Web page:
Journal of Korean Society of Ultrasound in Medicine 2008;27(4): 189-195.
Sonographically Detected Architectural Distortion: linical Significance.
Shin Kee Kim, Bo Kyoung Seo, Ann Yi, Sang Hoon Cha, Baek Hyun Kim, Kyu Ran Cho, Young Sik Kim, Gil Soo Son, Young Soo Kim, Hee Young Kim
1Department of Radiology, Korea University Ansan Hospital, Ansan, Korea. seoboky@korea.ac.kr
2Department of Radiology, Korea University Anam Hospital, Seoul, Korea.
3Department of Pathology, Korea University Ansan Hospital, Ansan, Korea.
4Department of General Surgery, Korea University Ansan Hospital, Ansan, Korea.
5Department of Biostatistics, Korea University, Seoul, Korea.
  Published online: December 1, 2008.
ABSTRACT
PURPOSE: Architectural distortion is a suspicious abnormality for the diagnosis of breast cancer. The aim of this study was to investigate the clinical significance of sonographically detected architectural distortion. MATERIALS AND METHODS: From January 2006 to June 2008, 20 patients were identified who had sonographically detected architectural distortions without a history of trauma or surgery and abnormal mammographic findings related to an architectural distortion. All of the lesions were pathologically verified. We evaluated the clinical and pathological findings and then assessed the clinical significance of the sonographically detected architectural distortions. RESULTS: Based on the clinical findings, one (5%) of the 20 patients had a palpable lump and the remaining 19 patients had no symptoms. No patient had a family history of breast cancer. Based on the pathological findings, three (15%) patients had malignancies. The malignant lesions included invasive ductal carcinomas (n = 2) and ductal carcinoma in situ (n = 1). Four (20%) patients had high-risk lesions; atypical ductal hyperplasia (n = 3) and lobular carcinoma in situ (n = 1). The remaining 13 (65%) patients had benign lesions, however, seven (35%) out of 13 patients had mild-risk lesions (three intraductal papillomas, three moderate or florid epithelial hyperplasia and one sclerosing adenosis). CONCLUSION: Of the sonographically detected architectural distortions, 35% were breast cancers or high-risk lesions and 35% were mild-risk lesions. Thus, a biopsy might be needed for an architectural distortion without an associated mass as depicted on breast ultrasound, even though the mammographic findings are normal.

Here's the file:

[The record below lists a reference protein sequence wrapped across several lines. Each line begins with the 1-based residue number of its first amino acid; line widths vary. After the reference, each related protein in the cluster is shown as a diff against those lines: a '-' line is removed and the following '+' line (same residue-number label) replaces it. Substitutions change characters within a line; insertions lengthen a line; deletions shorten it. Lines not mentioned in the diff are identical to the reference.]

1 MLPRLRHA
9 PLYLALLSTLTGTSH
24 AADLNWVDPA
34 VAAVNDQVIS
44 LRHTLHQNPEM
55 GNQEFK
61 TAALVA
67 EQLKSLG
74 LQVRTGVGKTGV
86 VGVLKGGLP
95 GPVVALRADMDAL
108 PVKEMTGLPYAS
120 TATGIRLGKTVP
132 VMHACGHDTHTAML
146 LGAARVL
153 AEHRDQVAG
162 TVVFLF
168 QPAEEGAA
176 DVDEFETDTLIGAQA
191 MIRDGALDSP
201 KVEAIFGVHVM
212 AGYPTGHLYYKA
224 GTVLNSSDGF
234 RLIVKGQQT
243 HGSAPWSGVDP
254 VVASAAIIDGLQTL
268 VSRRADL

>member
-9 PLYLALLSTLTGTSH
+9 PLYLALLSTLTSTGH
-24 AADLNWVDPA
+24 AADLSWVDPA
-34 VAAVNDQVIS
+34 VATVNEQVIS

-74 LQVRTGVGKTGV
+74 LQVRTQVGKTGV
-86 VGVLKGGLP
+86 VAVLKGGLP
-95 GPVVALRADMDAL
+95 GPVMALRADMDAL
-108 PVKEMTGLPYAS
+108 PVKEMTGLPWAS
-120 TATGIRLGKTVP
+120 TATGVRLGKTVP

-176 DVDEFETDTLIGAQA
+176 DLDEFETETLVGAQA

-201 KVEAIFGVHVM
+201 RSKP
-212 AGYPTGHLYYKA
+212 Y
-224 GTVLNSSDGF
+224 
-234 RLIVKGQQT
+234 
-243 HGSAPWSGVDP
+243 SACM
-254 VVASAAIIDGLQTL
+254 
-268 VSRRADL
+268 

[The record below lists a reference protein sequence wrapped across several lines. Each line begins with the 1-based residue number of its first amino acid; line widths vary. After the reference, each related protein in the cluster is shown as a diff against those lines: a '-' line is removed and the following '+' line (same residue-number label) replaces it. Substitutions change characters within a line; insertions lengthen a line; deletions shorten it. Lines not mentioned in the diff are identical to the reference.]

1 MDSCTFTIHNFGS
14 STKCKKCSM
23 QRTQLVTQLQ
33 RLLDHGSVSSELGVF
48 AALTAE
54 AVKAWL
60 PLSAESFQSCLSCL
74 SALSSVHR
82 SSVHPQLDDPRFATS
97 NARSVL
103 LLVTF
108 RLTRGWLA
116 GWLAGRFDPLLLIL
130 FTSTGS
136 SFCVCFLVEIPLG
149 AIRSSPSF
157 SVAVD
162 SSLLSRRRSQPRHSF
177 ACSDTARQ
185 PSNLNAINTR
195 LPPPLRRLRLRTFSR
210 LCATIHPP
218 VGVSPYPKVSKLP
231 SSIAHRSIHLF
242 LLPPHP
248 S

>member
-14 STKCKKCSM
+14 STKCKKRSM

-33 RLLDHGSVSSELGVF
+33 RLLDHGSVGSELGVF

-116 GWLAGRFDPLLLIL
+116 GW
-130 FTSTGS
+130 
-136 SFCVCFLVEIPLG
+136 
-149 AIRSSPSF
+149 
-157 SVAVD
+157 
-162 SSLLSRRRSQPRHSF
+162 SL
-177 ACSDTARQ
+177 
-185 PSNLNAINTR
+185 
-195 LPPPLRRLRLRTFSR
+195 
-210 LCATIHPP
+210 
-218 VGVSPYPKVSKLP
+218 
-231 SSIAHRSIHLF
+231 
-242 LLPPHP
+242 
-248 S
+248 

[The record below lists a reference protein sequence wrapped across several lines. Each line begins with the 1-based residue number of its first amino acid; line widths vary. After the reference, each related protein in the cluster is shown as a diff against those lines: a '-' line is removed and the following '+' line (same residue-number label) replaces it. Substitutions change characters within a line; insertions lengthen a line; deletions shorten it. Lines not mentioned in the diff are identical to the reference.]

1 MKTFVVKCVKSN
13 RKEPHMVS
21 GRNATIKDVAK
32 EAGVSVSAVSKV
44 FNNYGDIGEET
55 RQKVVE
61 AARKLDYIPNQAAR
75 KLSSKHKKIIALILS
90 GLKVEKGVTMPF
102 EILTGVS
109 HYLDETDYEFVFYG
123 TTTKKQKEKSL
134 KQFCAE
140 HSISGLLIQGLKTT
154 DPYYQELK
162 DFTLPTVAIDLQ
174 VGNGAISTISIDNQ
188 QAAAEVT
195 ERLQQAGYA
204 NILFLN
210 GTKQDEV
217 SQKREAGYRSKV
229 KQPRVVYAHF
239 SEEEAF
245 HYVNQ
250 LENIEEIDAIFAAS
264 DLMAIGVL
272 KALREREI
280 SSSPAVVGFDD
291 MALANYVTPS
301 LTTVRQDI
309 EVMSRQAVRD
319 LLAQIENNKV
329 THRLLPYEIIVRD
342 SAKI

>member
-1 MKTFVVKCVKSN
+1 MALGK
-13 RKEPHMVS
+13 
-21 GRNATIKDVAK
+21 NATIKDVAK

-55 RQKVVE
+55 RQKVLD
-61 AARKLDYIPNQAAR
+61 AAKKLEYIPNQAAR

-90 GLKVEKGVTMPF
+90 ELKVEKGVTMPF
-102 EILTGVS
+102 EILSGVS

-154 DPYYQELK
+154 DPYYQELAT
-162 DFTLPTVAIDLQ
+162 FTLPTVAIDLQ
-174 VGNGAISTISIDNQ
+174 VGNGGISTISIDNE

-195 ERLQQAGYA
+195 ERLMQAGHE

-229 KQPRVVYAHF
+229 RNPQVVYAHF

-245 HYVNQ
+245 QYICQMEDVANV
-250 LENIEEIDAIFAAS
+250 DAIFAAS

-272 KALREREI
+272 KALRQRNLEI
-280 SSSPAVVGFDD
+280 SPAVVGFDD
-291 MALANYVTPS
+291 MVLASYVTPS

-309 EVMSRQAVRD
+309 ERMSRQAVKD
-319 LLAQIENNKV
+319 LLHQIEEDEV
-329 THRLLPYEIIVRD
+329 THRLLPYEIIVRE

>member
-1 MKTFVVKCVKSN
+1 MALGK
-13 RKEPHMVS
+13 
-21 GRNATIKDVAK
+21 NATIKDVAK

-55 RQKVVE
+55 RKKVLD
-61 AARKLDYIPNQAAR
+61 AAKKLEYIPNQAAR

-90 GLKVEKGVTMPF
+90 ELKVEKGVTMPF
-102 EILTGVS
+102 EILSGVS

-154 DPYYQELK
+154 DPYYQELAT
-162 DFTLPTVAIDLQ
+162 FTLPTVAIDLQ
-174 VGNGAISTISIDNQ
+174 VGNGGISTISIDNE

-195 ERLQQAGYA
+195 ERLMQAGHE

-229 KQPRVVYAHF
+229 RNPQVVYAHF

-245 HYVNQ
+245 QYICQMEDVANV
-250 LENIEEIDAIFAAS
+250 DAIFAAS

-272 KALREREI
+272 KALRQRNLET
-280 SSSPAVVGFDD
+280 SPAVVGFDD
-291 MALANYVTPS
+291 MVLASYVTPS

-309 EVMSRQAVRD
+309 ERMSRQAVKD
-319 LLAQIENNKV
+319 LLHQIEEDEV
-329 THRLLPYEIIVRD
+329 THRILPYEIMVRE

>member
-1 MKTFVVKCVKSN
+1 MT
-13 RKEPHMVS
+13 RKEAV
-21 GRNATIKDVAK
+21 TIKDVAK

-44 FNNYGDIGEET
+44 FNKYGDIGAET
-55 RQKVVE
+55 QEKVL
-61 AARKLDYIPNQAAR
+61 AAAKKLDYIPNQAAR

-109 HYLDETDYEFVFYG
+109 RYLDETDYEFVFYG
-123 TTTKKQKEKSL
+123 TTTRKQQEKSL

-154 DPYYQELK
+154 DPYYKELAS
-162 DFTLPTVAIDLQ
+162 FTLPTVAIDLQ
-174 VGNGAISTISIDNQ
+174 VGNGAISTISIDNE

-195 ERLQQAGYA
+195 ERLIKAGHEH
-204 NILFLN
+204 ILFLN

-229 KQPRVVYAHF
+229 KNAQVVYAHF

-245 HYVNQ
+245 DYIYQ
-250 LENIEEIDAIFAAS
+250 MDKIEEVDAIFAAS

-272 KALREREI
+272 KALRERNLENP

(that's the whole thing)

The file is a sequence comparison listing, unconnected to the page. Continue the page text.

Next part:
Keywords: Breast; Breast neoplasms; Ultrasonography; Mammography
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